The exhibition used the model of feminist peer mentoring groups and interpendence to examine what is possible when new support structures are created. It looked at the historical precedents for such strategies and explored the ways these groups provide a site that builds, strengthens, protects and spreads communities.
Exploring the interdependence of the members of such groups, the exhibition looked at the way in which collectives provide artists with a space to find their own artistic voices and a sounding board against which to test out new ideas. It looked at the political context within which these groups have operated and considered the impacts they have had and continue to have on the broader cultural landscape, particularly in the light of the recent feminist resurgence and the attendant backlash.
The exhibition also examined the alternative networks that these collectives provide on a trans-generational level, as a practice used over various generations by feminist artists as a way of negotiating space and shared dialogue. We explored the ways in which such collectives demonstrate a specifically feminist methodology where research and resources are shared, resisting the norms of individualistic art practice and offering not recreation of and infiltration into a patriarchal hierarchy but instead a radical shift of focus with community at its core.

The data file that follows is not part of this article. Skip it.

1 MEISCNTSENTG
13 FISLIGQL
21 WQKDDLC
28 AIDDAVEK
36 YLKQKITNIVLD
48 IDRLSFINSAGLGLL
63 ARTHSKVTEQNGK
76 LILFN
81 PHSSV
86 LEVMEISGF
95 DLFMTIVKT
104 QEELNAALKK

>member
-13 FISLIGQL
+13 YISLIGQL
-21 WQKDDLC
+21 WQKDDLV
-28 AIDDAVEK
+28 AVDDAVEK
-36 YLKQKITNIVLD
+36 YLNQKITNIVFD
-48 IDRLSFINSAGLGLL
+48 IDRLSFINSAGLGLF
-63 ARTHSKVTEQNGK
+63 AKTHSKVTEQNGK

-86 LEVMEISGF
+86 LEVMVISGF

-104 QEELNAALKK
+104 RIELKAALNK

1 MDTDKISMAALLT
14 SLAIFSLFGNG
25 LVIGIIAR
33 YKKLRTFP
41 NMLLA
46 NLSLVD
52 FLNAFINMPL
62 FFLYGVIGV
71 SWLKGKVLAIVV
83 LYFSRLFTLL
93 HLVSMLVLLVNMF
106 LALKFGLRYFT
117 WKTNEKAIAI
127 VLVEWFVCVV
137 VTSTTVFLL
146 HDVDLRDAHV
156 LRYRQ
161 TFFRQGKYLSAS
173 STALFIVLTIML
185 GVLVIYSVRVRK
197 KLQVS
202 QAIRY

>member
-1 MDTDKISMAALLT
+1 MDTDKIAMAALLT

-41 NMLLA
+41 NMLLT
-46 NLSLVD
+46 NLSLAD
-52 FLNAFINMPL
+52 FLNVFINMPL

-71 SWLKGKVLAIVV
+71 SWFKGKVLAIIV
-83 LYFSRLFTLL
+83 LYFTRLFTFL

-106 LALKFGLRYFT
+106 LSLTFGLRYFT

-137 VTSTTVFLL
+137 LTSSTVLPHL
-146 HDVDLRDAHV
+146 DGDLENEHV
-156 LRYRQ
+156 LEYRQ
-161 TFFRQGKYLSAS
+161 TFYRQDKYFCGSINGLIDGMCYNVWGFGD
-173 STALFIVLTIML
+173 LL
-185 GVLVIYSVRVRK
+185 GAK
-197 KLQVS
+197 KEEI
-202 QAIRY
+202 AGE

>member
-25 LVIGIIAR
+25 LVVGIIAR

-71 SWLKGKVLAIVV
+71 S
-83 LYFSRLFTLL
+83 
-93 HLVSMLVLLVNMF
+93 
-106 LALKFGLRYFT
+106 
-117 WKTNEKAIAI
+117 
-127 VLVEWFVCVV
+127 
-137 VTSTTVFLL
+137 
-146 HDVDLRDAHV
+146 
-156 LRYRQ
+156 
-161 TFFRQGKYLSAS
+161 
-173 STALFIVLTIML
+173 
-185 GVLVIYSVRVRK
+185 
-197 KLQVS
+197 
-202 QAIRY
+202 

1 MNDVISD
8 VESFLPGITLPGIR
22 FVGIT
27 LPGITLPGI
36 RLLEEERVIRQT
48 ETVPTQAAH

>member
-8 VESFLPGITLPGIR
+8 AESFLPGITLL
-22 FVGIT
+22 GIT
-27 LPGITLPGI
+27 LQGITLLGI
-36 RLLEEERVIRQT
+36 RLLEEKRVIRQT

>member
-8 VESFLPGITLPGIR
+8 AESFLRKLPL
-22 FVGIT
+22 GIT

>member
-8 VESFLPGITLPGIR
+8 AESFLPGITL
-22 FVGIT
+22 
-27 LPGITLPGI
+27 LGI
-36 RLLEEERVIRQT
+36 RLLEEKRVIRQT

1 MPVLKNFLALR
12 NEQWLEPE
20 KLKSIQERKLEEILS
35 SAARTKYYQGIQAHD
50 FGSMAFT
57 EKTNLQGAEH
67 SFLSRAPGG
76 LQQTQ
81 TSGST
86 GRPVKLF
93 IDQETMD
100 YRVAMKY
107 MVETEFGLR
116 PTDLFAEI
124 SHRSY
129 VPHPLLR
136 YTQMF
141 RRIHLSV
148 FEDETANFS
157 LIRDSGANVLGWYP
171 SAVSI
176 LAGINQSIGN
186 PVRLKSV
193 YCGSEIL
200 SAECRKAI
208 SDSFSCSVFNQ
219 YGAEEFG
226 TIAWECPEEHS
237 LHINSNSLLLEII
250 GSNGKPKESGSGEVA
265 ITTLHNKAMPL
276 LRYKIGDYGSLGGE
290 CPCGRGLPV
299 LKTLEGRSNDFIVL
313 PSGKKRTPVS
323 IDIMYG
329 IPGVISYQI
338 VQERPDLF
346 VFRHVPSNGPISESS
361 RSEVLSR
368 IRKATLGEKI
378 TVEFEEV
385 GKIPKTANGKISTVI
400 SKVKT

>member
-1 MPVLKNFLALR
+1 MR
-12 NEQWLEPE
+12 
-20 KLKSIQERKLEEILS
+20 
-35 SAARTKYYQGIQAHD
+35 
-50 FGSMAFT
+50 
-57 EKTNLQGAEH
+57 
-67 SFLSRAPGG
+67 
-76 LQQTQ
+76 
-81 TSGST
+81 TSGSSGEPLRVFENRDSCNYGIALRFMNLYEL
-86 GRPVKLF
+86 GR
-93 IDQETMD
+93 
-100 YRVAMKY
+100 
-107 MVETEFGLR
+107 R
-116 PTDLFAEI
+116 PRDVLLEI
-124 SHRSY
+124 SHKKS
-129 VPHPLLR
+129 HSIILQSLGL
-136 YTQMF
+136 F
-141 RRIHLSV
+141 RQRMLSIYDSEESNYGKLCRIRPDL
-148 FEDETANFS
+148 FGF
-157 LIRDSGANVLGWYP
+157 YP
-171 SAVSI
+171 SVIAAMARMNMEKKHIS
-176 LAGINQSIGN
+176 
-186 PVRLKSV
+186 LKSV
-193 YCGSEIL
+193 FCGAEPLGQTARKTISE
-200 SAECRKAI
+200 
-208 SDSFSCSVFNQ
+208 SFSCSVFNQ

The exhibition was accompanied by a talk on Saturday 19thOctober with one of the founding members of the BLK Art Group Marlene Smith, artist Barby Asante and curator Amy Tobin. The event began at 2.30pm with a visit to the exhibition at The Old Police Station, 114 Amersham Vale, New Cross, London, SE14 6LG. We then walked to the nearby Women’s Art Library at Goldsmiths University where the panel discussion began at 3.30pm and finished at 5.30pm.
Participating artists: Frederica Agbah, Miriam Austin, Ingrid Berthon-Moine, Phoebe Collings-James, Cécile Emmanuelle Borra, Rose Gibbs, Ala Jazayeri, Catherine Long, Ope Lori, Anja Olofgörs, Minna Pöllänen, Martina Schmücker, Lauren Schneider, NT, Karis Upton, Samiya Younis
Relating Narratives - A Common World of Women
This exhibition explores the way in which women look to other women - friends, sisters, mothers, writers, poets - to construct an alternative register within which to situate themselves and mediate their relationship with the world.
The works in the exhibition recall the practice of feminist groups in 1970s Italy where women sought to generate, en-gender and construct a symbolic community, a genealogy of women. They did this both through the friendships within the group as well as the reading and the re-reading of writings, thoughts, words and insights of other women. Many of these groups emerged out of the adult education courses provided by the state for factory workers and housewives who in many instances had left school very young.